Friday morning I walked into Atelier catching an aroma of freshly baked croissants and coffee. It was my third time visiting the patisserie. Previously a punk bar in the ‘90s, Atelier was opened in the fall of 2014 by owner and chef Pablo.
Upon entrance into the café, I was greeted by a French flag signaling my arrival. The café houses many souvenirs from France as well as a beautiful mural painted on the right wall and some background tunes. Several tables and couches lay ready for relaxing, studying and more.
As I waited in line to order a raspberry brie croissant and red-eye coffee, employees took their time with each customer and his or her order.
It struck me as unusual, but this customer-by-customer process speaks to the personal touch and culture the café is trying to create.
The word atelier means “studio” or “workshop” in French. I sat down with my coffee and croissant and watched how every product made is handled with care.
Each product was a work of art and each day you visit Atelier, there are new pastries and croissants waiting to be discovered.
Pablo joined me after putting out a fresh batch of almond croissants filled with chocolate and some classic pains au chocolat.
I had come in four weeks earlier with a friend and we each enjoyed an almond croissant with chocolat along with our delicious coffees.
The crust of the croissant was golden brown and each savory bite was followed by a chewy texture with some flakes of crust leaving the pastry and falling back on the plate. Toward the center of the treat lay a creamy texture of chocolate and almond.
My friend and I decided this would be our secret spot.
I brought my parents into Atelier the week later during Parents’ Weekend for them to experience the delight. My father is French and was born and raised in Paris.
Our order was large, but we finished all of it before leaving. My parents, who commit to a pretty strict paleo diet, savored each bite. They were taken back to Paris by the familiar taste and aromas.
My father insisted upon meeting Pablo to tell him that he has “been living in the U.S. for 15 years … [and that this was] the best croissant and pain au chocolat [he] had anywhere in the U.S.”
That was when I decided I could no longer just keep this place to myself.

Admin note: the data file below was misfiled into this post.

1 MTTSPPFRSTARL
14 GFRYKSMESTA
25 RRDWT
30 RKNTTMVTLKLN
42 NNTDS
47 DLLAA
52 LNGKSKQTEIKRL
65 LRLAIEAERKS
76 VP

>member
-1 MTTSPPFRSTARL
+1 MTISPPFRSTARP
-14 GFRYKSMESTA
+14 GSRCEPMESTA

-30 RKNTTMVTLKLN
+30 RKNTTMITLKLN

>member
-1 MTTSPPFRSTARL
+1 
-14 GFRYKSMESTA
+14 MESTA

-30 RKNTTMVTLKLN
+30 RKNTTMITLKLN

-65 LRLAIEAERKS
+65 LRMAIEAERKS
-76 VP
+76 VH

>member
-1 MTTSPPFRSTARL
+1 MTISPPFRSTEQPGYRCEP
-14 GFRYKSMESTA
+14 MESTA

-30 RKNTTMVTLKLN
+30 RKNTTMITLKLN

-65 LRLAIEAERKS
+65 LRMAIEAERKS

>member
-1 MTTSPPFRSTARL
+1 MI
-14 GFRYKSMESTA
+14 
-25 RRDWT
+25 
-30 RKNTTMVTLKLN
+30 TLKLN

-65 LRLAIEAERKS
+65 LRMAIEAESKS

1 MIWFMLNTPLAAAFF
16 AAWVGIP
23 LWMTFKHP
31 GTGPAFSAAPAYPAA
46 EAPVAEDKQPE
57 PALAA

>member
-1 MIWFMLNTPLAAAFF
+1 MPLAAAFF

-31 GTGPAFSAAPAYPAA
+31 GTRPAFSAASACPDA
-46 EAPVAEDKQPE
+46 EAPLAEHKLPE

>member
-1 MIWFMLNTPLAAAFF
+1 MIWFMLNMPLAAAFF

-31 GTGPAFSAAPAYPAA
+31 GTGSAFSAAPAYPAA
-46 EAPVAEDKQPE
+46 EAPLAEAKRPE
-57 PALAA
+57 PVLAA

Pablo received his training at the Cordon Bleu in Paris, France. In Atelier, he brings a wonderful cross-cultural approach to baking.
“The stuff that I bake isn’t specifically French,” Pablo said.
“And it isn’t specifically American, though I grew up half a mile from here … it’s sort of a combination. But the peanut butter American stuff, that’s so American — on a French foundation.”
Many pastries on display are creatively combined to deliver an explosive and continuously savory taste with each bite. He admits to me that his favorite pastry is the traditional or classic kind.
“For the traditional and the pain au chocolat, those I don’t mess with. They’re nearly perfect the way they are so you know if someone like your dad comes in and gets that, his expectation should be whatever his memory is,” Pablo said.
“It shouldn’t be Americanized and have chocolate gushing or drizzling out, it should just be the thing that he knows.”
And it was precisely that. Our senses of taste and smell are so potent that we can experience a taste and smell 4,000 miles away and from several years ago.
Pablo gets up during the week at 2 a.m. to bake all the pastries, baguettes and whatever else he has planned the afternoon before. Everything that is in the patisserie is made by the chef and team.
Pablo admits that besides the obvious challenges of owning a business, he is challenged with the routine mentality that most all his customers live by.
He tries to maintain the day-to-day baking while creating pastries for special occasions. To him, each pastry is unique.
“[It’s my] favorite style of art,” Pablo said. “It is just existing for this very brief time, people consume it, but then it’s gone. I enjoy that and I’ve sort of had to come to terms with people and their routines.
This type of business is built around routine — your morning coffee ritual, your morning pastry — so when I started [the business] I used to change everything nearly every day.”
Pablo pointed out a man in the café named DJ.
“Sometimes it works and sometimes this gentleman DJ is here, although I don’t have his palmiers which is the one thing he loves, but hopefully people fall in love with something else,” Pablo said.
“It makes more sense to be a studio [‘atelier’]. This way, you make something new, but people like routine.”
This balance proves to be a challenge, but Pablo continues to experiment while adapting to what his customers want.
In the end, though, he has created a community environment.
“I can look over there … and my five-year-old son comes in and wants to bake with me,” Pablo said. “Creating a space where my kids can play is awesome.
Beyond that, having people … and routines, the fact that people include us in a routine is pretty amazing.”